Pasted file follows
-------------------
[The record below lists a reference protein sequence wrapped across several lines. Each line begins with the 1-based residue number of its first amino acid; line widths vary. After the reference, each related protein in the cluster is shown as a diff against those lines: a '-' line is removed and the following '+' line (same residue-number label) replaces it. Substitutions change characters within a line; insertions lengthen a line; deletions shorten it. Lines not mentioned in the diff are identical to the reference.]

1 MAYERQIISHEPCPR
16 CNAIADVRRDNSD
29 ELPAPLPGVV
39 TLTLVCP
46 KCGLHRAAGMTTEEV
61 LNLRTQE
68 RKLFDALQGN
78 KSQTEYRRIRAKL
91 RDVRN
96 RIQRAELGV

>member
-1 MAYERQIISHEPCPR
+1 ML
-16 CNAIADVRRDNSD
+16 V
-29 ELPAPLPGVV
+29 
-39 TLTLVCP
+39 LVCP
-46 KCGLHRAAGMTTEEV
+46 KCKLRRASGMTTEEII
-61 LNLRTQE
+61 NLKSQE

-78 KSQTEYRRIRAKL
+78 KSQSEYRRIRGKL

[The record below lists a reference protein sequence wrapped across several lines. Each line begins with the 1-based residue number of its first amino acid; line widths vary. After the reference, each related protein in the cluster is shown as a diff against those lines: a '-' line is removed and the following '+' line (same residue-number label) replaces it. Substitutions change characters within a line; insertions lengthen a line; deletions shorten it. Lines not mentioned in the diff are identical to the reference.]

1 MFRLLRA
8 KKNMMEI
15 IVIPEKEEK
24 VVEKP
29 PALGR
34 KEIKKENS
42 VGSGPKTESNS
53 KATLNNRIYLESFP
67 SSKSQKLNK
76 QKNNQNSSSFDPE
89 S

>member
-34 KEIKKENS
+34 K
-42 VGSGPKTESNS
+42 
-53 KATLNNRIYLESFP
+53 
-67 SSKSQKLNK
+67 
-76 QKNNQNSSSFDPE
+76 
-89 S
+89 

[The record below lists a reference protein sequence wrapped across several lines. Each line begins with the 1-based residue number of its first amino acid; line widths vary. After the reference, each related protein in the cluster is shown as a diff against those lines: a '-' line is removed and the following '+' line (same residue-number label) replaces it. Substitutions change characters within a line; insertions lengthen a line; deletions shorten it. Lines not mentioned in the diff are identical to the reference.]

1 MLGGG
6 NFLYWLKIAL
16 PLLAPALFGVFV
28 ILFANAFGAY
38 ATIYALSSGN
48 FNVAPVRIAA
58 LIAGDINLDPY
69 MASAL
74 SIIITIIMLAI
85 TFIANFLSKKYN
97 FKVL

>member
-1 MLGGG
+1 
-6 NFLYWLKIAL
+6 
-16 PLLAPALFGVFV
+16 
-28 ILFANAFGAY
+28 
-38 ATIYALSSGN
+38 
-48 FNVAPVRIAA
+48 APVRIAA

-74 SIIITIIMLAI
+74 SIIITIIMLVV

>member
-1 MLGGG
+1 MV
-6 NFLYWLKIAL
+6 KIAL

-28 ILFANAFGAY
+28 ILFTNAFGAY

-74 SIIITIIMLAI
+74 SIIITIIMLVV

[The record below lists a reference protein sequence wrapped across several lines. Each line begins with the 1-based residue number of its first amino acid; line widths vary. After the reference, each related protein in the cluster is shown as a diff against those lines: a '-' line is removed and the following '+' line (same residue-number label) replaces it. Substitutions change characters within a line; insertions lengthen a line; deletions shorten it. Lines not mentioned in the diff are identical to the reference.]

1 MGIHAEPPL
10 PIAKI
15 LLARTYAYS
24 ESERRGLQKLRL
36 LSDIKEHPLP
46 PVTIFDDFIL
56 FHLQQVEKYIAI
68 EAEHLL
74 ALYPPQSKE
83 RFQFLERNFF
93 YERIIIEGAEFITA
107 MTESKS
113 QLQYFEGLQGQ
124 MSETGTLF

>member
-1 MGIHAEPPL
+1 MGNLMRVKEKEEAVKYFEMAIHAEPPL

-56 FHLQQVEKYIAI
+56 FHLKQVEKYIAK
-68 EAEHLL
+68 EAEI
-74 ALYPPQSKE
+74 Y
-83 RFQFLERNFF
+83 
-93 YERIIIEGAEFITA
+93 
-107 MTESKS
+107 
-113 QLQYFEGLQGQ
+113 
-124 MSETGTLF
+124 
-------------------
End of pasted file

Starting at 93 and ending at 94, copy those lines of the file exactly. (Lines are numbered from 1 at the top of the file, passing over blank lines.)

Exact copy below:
36 LSDIKEHPLP
46 PVTIFDDFIL